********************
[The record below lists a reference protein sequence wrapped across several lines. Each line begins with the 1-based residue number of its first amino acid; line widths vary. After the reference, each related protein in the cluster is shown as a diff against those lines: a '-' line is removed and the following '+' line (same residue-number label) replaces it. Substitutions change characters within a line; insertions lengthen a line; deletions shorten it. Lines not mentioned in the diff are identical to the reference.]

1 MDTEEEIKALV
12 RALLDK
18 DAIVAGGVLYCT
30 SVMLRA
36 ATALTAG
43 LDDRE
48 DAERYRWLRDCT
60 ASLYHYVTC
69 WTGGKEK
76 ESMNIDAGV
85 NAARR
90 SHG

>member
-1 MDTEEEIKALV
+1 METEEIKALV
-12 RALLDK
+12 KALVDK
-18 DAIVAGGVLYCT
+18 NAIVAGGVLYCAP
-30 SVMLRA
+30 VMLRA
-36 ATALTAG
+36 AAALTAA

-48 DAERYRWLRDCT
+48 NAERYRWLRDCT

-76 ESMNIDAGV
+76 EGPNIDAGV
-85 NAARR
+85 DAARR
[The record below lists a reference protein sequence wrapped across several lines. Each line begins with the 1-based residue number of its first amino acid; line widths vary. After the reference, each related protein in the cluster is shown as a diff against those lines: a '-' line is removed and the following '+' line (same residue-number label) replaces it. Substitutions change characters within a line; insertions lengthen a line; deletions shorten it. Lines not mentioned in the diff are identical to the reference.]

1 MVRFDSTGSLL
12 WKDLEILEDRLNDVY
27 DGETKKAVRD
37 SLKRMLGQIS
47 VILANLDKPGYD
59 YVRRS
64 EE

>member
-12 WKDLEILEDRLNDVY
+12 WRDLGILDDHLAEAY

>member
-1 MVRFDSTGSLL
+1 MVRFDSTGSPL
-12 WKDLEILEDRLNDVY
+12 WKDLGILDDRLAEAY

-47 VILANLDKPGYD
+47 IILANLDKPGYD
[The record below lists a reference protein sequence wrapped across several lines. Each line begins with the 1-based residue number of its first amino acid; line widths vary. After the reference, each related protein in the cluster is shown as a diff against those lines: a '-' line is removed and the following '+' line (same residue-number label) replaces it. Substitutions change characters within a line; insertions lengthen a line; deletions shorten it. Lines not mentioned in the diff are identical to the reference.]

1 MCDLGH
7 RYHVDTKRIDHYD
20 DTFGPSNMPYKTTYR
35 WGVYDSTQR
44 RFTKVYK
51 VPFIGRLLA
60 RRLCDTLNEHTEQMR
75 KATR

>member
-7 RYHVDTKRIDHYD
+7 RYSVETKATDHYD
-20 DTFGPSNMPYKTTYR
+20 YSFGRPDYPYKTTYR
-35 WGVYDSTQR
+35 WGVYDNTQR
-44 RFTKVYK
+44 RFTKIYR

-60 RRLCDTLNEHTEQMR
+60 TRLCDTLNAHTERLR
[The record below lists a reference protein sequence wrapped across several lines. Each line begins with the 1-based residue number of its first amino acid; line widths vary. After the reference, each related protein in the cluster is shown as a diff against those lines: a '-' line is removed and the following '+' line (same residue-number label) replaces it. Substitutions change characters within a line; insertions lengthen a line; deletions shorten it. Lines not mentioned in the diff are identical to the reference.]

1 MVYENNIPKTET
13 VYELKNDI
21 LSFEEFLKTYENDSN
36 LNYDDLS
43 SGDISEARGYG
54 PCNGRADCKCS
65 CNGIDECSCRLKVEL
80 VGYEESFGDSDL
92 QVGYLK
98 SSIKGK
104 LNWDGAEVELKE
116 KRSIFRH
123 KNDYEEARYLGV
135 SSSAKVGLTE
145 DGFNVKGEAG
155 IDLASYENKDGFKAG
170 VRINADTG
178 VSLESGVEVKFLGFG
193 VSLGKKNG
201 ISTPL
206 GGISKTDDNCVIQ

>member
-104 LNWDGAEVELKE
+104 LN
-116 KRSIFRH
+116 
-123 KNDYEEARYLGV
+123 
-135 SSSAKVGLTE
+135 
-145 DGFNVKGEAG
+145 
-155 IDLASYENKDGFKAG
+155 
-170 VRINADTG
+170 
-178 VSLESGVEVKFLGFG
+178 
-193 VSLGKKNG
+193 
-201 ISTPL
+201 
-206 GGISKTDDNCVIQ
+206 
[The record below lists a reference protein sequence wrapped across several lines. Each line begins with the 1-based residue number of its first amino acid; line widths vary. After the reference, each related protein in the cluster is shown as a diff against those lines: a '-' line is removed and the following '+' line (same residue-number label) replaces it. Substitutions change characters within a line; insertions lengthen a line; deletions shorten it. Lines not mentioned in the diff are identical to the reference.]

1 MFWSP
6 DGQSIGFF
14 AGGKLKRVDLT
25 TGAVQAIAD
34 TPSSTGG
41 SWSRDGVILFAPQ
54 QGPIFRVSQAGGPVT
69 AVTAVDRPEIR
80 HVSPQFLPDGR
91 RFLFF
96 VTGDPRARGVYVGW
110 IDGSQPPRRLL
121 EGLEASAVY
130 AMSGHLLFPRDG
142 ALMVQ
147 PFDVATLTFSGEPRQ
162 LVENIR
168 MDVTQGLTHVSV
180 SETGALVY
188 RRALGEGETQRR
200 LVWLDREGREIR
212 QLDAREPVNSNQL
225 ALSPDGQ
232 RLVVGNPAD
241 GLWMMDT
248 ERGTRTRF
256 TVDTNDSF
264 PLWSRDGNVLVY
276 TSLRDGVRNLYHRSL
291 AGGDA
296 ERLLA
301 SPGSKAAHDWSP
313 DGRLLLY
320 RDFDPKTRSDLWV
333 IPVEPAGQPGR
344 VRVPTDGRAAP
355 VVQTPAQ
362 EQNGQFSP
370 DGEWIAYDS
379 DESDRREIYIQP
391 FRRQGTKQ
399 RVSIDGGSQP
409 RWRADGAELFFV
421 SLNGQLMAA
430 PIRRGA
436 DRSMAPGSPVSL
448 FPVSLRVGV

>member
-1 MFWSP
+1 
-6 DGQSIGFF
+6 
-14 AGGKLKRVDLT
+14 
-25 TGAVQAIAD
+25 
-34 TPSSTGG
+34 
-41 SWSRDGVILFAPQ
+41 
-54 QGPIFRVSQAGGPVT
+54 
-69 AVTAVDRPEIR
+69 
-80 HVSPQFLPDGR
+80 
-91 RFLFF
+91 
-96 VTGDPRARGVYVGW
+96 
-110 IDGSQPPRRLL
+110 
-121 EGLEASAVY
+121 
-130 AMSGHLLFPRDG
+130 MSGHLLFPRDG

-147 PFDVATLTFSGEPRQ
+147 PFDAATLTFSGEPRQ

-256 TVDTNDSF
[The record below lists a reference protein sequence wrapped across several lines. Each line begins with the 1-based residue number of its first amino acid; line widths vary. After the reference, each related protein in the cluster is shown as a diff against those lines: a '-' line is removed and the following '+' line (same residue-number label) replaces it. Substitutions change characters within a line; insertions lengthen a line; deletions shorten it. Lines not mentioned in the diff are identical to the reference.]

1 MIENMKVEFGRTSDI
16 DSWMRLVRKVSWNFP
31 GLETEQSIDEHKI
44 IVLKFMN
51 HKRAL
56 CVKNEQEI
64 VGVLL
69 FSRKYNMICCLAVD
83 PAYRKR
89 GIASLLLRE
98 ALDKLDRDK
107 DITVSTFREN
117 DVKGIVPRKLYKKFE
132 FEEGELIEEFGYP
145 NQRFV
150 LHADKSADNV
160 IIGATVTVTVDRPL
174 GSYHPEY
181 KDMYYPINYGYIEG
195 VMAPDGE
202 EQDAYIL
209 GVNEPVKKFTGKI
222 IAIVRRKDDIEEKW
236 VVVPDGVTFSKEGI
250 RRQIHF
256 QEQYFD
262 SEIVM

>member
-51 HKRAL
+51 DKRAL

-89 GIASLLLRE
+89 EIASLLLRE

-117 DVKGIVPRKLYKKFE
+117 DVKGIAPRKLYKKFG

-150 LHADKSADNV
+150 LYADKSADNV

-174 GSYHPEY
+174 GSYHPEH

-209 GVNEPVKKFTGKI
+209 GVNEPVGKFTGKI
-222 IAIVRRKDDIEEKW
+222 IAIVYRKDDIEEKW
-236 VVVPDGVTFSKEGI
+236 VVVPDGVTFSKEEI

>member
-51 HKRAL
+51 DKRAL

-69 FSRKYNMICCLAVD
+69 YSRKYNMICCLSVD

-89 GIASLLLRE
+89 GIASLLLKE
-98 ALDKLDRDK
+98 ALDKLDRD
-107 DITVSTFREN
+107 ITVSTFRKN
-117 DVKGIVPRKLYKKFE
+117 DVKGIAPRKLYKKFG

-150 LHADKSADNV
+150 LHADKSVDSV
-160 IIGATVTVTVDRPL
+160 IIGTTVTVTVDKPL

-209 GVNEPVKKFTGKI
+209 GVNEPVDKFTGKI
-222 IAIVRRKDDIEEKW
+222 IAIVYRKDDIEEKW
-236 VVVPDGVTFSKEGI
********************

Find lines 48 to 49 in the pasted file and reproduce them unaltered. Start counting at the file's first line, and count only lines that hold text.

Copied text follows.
+47 IILANLDKPGYD
[The record below lists a reference protein sequence wrapped across several lines. Each line begins with the 1-based residue number of its first amino acid; line widths vary. After the reference, each related protein in the cluster is shown as a diff against those lines: a '-' line is removed and the following '+' line (same residue-number label) replaces it. Substitutions change characters within a line; insertions lengthen a line; deletions shorten it. Lines not mentioned in the diff are identical to the reference.]